While restrictions on sulphur emissions in shipping are not an entirely new concept, as emissions control areas in certain regions have long existed, the transition to the IMO 2020 rule is daunting. The majority of bunker demand will have to switch from high-sulfur fuel oil (HSFO) to VLSFO (0.5 per cent sulfur). The use of low sulfur fuel will be globally mandatory in 2020 unless alternative technology such as an Exhaust Gas Cleaning System (scrubber) is adopted. A scrubber is a system, which removes sulfur dioxide from the exhaust gas of ship engines with the help of atomising seawater.
The global consumption of fuel oil for large ships is currently roughly 6.0 million barrels per day (mb/d). As the demand for HSFO will decrease, there is a risk of overproduction of VLSFO which could lead to significant price swings. Fuels compliant with the 0.5 per cent limit are more expensive than the traditional high-sulfur bunkers.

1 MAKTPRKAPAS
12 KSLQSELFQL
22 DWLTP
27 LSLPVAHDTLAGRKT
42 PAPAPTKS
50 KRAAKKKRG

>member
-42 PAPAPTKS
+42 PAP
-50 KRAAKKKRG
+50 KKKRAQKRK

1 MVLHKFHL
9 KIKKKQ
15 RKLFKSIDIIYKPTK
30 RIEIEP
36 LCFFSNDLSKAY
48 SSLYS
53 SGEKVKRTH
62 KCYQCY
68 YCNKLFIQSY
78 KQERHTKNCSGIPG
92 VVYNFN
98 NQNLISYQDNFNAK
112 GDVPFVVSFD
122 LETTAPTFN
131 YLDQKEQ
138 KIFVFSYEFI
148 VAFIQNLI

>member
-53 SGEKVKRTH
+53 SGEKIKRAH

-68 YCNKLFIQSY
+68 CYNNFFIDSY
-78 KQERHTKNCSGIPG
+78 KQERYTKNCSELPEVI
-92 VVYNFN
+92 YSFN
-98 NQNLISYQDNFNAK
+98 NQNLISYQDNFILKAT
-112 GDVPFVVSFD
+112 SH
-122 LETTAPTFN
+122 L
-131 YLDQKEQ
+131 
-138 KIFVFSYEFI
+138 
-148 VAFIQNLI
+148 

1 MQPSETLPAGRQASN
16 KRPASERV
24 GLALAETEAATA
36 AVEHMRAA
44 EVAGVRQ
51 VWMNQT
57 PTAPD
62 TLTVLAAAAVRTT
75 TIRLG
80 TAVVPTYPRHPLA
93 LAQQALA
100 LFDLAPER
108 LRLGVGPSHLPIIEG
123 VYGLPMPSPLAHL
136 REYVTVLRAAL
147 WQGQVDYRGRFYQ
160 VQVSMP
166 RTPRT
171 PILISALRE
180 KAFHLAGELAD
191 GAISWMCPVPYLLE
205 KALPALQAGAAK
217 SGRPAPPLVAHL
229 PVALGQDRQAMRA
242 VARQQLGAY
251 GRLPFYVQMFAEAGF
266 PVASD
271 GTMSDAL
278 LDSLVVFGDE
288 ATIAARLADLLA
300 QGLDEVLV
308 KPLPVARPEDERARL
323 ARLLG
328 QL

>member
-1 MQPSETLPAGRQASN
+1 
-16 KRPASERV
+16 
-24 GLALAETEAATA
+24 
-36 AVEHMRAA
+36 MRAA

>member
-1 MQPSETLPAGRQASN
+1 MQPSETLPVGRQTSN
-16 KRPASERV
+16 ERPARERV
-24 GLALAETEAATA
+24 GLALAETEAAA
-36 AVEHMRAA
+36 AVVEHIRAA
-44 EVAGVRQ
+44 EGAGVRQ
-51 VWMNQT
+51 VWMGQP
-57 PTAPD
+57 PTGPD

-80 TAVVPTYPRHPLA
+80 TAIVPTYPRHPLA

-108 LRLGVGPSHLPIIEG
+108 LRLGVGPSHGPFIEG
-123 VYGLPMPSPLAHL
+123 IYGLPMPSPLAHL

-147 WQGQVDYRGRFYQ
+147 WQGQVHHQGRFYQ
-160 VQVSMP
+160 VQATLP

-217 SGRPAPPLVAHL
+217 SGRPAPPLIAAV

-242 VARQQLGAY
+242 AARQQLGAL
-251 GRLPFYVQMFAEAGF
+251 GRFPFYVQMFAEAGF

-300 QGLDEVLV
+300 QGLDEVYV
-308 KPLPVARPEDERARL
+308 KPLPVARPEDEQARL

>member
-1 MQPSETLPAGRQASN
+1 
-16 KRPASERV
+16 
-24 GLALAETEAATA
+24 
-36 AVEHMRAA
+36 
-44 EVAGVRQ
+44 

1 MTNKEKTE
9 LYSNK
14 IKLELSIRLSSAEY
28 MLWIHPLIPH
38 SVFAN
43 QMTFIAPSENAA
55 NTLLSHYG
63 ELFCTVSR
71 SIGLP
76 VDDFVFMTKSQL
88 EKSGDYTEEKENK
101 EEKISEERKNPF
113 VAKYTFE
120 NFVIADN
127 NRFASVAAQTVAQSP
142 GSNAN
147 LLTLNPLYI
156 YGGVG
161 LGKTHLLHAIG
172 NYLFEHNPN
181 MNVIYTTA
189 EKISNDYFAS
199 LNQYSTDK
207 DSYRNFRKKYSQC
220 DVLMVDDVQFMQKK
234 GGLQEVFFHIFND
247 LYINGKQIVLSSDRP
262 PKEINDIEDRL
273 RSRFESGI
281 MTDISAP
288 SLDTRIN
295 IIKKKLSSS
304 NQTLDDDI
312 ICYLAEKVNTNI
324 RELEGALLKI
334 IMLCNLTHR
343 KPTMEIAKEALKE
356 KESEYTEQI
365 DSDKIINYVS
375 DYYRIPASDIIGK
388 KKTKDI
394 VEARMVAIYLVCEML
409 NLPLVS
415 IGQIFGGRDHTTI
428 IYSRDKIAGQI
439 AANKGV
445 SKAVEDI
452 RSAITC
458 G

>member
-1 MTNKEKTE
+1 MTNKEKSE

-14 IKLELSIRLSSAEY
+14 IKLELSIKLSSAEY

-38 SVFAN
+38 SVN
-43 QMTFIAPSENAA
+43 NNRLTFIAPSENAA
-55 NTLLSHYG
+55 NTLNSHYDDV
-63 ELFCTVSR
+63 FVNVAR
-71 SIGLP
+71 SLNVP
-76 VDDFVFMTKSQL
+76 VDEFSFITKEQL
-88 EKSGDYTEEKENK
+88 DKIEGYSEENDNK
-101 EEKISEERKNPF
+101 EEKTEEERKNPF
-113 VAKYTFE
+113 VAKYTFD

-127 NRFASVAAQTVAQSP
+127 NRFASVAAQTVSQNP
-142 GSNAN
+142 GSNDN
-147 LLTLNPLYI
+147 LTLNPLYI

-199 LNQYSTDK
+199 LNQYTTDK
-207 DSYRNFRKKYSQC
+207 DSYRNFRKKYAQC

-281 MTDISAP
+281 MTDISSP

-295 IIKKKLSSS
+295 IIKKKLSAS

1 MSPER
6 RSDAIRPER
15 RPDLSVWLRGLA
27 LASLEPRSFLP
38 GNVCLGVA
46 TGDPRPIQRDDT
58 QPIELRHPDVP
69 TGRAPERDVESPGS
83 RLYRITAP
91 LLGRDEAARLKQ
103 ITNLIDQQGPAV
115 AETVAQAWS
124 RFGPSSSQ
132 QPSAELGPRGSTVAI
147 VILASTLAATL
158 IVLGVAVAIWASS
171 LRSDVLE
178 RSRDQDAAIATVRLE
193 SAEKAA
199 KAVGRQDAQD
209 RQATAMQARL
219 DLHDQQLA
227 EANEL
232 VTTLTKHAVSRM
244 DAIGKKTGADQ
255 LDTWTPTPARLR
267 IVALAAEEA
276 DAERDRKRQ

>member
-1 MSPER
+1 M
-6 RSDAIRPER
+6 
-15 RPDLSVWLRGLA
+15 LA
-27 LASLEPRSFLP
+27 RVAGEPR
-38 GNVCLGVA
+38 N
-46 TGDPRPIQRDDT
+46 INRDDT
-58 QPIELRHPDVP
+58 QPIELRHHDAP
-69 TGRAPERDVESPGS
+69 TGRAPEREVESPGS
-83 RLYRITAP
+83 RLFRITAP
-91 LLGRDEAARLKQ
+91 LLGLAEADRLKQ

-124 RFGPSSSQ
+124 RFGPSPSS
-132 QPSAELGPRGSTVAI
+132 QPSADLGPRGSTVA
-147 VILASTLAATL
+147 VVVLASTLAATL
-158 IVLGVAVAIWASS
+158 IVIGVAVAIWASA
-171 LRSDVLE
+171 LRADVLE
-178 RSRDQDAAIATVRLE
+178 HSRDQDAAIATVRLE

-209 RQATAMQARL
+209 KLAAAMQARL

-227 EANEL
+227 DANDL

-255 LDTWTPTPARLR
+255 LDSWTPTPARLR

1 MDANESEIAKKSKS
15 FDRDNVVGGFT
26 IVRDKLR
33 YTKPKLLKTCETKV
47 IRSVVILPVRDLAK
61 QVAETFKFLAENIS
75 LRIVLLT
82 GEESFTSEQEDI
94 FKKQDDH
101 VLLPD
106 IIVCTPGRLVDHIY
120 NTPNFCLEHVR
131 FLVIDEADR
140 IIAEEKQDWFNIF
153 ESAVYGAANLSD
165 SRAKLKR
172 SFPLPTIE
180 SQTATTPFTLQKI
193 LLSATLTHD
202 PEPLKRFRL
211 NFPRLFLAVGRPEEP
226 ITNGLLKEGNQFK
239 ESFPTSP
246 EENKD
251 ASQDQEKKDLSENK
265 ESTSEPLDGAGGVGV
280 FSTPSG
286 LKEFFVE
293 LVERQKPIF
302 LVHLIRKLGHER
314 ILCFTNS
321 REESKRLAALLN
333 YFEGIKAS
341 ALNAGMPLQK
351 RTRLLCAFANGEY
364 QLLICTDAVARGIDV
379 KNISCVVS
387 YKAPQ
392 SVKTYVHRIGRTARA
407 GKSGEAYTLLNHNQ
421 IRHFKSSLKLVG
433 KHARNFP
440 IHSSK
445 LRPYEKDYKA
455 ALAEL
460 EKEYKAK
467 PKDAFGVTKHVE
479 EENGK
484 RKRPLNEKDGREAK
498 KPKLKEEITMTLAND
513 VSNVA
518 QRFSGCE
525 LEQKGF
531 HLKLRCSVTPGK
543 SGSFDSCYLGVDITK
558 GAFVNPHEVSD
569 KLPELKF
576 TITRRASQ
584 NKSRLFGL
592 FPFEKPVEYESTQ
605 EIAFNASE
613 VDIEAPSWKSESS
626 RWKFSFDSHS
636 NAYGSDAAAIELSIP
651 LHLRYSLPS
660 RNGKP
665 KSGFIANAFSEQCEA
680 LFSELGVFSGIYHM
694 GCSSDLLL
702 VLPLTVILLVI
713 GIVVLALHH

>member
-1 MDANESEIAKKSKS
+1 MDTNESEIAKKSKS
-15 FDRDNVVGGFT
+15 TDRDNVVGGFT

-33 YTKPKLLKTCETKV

The cap “is going to represent a significant change for refiners in Europe, because the switch for fuel oil from 3.5 per cent to 0.5 per cent is not straightforward,” says Damien Valdenaire, science executive, refining operations, Concawe, the environment research wing of FuelsEurope, the voice of the European petroleum refining industries. It is important to note that refineries are not the obligated party. “They don’t have to produce 0.5 per cent bunker fuel. It’s a strategic decision whether to produce it in limited quantities, or at all,” says Valdenaire.